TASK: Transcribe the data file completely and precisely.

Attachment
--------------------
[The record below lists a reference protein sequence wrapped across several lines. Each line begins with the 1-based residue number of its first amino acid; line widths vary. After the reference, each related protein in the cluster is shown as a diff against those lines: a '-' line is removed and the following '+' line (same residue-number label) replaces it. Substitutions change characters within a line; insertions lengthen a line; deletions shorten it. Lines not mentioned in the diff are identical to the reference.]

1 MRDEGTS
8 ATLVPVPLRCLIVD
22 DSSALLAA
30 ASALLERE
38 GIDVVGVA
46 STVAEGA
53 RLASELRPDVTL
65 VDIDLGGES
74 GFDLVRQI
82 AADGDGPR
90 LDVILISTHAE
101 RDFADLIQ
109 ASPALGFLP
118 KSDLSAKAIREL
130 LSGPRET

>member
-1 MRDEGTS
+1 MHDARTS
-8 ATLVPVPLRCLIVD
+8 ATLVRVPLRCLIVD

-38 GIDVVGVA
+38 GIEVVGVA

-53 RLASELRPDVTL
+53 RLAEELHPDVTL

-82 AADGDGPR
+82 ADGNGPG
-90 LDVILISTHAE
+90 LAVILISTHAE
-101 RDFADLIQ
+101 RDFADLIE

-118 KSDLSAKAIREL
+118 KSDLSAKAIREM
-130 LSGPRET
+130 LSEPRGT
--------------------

[The record below lists a reference protein sequence wrapped across several lines. Each line begins with the 1-based residue number of its first amino acid; line widths vary. After the reference, each related protein in the cluster is shown as a diff against those lines: a '-' line is removed and the following '+' line (same residue-number label) replaces it. Substitutions change characters within a line; insertions lengthen a line; deletions shorten it. Lines not mentioned in the diff are identical to the reference.]

1 MRDEGTS
8 ATLVPVPLRCLIVD
22 DSSALLAA
30 ASALLERE
38 GIDVVGVA
46 STVAEGA
53 RLASELRPDVTL
65 VDIDLGGES
74 GFDLVRQI
82 AADGDGPR
90 LDVILISTHAE
101 RDFADLIQ
109 ASPALGFLP
118 KSDLSAKAIREL
130 LSGPRET

>member
-1 MRDEGTS
+1 MHDARTS
-8 ATLVPVPLRCLIVD
+8 ATLVRVPLRCLIVD

-38 GIDVVGVA
+38 GIEVVGVA

-53 RLASELRPDVTL
+53 RLAEELHPDVTL

-82 AADGDGPR
+82 ADGNGPG
-90 LDVILISTHAE
+90 LAVILISTHAE
-101 RDFADLIQ
+101 RDFADLIE

-118 KSDLSAKAIREL
+118 KSDLSAKAIREM
-130 LSGPRET
+130 LSEPRGT